WEDNESDAY, Sept. 13, 2006 (HealthDay News) -- Older adults who complained of recurrent memory loss had brain changes that mirrored those of very early Alzheimer's -- even when standard cognitive tests came up normal, a new study reports.
Based on these findings, "cognitive complaints should be taken very seriously -- these are not necessarily just the 'worried-well,'" said researcher Andrew Saykin, a professor of psychiatry and radiology at Dartmouth Medical School, in Lebanon, N.H. "Those with significant cognitive complaints and concerns should talk with their physicians and get a thorough evaluation."
The findings were published in the September issue of Neurology.
Saykin's team studied 120 adults aged 60 to 90 to determine whether gray matter changes in the brain's medial temporal lobe were similar to those seen in patients with Alzheimer's disease and mild cognitive impairment (very early Alzheimer's).
The study included 40 participants with "cognitive complaints" -- including occasional but troublesome forgetfulness -- who tested as normal on standard neuropsychological tests. The researchers compared these participants' brain changes to those of 40 patients with mild cognitive impairment and 40 healthy controls, using high-tech MRI brain scans.
The cognitive-complaint and mild-cognitive-impairment groups had similar patterns of decreased gray matter in their brains, Saykin said. The degree of gray matter loss was associated with the extent of memory complaints and performance deficits, he added.
One expert said the study is interesting because it could point to the early detection of Alzheimer's disease.
"I'm excited (about the study) because this is the kind of early diagnostic method that is badly needed. Everything we're doing now says the therapy works better earlier," said Greg M. Cole, associate director of the University of California, Los Angeles' Alzheimer's Disease Research Center.
He said the study provides further evidence that there's a continuum of Alzheimer's-type physical changes in the brain.
The findings echo those of another study of older adults, published in Neurology in June. In that research, a team at Rush University, Chicago, found that episodic memory failure corresponded with signs of early, undiagnosed Alzheimer's in brain tissues examined post-mortem.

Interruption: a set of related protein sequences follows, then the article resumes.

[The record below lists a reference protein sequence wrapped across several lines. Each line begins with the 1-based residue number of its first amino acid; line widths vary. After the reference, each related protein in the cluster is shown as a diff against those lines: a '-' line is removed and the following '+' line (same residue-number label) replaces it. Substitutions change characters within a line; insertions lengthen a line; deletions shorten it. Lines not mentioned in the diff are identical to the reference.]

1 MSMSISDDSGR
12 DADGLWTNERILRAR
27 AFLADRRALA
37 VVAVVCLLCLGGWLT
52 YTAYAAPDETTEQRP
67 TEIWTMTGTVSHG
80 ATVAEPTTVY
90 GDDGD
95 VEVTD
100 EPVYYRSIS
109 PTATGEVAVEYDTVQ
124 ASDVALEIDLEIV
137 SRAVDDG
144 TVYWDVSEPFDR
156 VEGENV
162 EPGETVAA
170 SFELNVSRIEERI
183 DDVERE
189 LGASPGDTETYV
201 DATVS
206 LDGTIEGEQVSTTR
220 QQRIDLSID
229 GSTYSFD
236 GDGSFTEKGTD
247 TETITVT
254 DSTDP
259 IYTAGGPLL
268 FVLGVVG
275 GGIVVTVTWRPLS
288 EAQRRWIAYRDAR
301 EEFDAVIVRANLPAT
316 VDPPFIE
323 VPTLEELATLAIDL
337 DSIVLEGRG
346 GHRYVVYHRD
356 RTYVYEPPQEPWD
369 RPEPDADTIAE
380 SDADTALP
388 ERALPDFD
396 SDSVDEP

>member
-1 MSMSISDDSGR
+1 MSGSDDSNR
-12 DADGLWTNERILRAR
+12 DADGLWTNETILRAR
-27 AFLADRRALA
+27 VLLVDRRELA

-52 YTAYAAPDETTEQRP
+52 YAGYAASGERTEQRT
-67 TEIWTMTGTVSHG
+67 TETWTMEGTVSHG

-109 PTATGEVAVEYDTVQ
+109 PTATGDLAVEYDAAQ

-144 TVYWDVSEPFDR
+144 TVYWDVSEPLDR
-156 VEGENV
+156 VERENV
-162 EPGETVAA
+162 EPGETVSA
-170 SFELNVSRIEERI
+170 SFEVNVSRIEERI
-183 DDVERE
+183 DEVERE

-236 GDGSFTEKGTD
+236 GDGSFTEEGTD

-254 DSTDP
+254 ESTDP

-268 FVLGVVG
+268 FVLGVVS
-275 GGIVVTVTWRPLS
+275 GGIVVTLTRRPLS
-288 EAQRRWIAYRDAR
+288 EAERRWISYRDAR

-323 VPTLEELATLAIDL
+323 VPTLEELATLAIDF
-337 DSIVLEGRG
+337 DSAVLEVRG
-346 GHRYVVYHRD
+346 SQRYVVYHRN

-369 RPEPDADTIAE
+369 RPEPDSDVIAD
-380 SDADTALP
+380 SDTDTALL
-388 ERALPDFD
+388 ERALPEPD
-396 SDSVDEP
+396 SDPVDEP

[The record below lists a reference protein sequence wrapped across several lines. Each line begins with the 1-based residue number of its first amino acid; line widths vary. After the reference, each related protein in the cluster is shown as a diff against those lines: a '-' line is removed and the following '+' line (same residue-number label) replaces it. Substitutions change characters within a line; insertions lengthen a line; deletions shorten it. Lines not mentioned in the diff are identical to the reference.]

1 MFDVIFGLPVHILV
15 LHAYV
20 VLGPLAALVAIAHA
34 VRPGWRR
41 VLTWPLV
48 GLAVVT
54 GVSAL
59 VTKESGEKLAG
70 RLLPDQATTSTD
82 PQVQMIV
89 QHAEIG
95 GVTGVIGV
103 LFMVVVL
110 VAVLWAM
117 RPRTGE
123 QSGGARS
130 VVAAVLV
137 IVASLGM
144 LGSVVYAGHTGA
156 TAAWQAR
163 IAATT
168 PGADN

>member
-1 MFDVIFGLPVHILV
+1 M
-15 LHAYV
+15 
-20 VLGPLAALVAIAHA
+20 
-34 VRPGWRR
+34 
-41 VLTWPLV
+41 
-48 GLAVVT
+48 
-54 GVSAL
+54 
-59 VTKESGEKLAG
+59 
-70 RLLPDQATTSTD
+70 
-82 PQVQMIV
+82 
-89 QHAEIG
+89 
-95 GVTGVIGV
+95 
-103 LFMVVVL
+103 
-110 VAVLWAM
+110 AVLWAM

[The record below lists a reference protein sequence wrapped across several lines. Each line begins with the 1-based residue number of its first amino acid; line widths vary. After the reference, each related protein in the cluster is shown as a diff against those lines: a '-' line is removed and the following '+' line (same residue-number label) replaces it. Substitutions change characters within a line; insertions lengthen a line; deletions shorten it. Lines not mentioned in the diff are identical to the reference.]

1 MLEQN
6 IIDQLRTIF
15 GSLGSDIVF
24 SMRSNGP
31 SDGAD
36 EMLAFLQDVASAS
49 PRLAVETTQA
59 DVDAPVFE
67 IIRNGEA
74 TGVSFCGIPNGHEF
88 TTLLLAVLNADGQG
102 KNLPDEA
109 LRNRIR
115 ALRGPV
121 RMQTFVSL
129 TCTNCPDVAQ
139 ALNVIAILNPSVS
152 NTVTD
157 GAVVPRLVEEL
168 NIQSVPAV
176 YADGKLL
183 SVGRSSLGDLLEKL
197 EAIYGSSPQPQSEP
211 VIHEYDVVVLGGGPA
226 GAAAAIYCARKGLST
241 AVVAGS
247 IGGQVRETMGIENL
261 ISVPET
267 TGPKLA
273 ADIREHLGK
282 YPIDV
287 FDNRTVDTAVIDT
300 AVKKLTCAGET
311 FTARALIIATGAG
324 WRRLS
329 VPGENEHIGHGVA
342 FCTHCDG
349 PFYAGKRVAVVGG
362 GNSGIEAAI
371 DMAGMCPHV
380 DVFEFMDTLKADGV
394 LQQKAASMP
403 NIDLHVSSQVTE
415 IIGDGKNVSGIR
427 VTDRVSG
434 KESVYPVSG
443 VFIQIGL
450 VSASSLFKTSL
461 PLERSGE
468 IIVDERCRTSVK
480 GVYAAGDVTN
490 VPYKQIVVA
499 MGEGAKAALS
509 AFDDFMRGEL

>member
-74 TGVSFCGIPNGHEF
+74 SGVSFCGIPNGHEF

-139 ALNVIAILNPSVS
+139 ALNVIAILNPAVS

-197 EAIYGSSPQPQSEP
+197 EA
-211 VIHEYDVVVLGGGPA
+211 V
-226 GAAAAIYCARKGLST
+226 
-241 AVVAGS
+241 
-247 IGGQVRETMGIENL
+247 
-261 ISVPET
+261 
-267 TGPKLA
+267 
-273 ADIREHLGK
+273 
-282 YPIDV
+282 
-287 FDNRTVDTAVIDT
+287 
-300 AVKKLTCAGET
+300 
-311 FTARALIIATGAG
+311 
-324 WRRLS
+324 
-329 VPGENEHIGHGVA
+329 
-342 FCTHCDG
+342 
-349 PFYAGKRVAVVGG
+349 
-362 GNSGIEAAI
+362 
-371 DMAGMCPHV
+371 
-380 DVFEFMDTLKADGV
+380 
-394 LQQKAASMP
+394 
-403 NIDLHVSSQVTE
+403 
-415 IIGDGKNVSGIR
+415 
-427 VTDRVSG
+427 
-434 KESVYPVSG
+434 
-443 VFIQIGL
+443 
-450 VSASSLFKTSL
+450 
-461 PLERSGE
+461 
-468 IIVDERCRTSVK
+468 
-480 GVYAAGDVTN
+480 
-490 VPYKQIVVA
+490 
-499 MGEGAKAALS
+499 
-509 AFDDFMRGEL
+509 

Although the findings do point to memory lapses as perhaps indicative of very early Alzheimer's disease, "I wouldn't necessarily look at it as something to be extremely concerned about," Dr. Sam Gandy, chairman of the Alzheimer's Association's Medical and Scientific Council told HealthDay at the time. He said the results of the Rush study suggest potential new avenues for early diagnosis and treatment.
Cole noted that occasional "cognitive complaints" -- forgetting keys, or failing to remember PIN codes at the bank -- do occur, of course, and can be a cause for worry. But age-related forgetfulness can be caused by a variety of conditions, including non-Alzheimer's-related vascular disease, he pointed out.
"This study took a comprehensive look and defined a subset of people who have essentially episodic problems yet do well on tests," Cole said. In other words, their forgetfulness occurred frequently and was noted by loved ones, yet the usual tests showed no obvious problem.
Here, however, "the researchers verified the gray matter changes that indicate disease prior to minimal cognitive impairment," Cole said. "They're clicking back the ability to detect incipient Alzheimer's disease with some better confidence that it's truly Alzheimer's disease."
That could lead to the use of neuro-protective agents five, 10 or 20 years before people meet the diagnostic criteria for Alzheimer's, the experts said, to help delay symptoms.
"What needs to be proven is whether they are really catching incipient Alzheimer's disease by then confirming these individuals go on to develop Alzheimer's disease," Cole explained.
Any drug aimed at Alzheimer's disease will need to help delay the illness in its earliest stages, Cole said.
Another study, this time in the September Archives of Neurology, found that accelerated weight loss may be another sign of very early Alzheimer's disease.
Researchers at Washington State University School of Medicine, St. Louis, tracked the weight of 449 adults without Alzheimer's or related dementia when the study began.
Six years on, the 125 participants who did develop the illness were found to have weighed approximately 8 pounds less upon study entry than participants who remained free of Alzheimer's. Weight loss increased as Alzheimer's symptoms appeared, the researchers noted.
If the findings are supported in other studies, early weight loss may be a factor in spotting people at risk for Alzheimer's, the St. Louis team said.
Saykin said early detection may someday be key to a cure, as new treatment breakthroughs emerge over time.
"There is an incredible amount of new information about molecule biology that's been uncovered in recent years. For example, the chemical composition of tangles in the brain are becoming better understood, and vaccines to dissolve the causative agent, beta amyloid, are in clinical trials," he said.
There's more on Alzheimer's disease at the U.S. National Institute on Aging.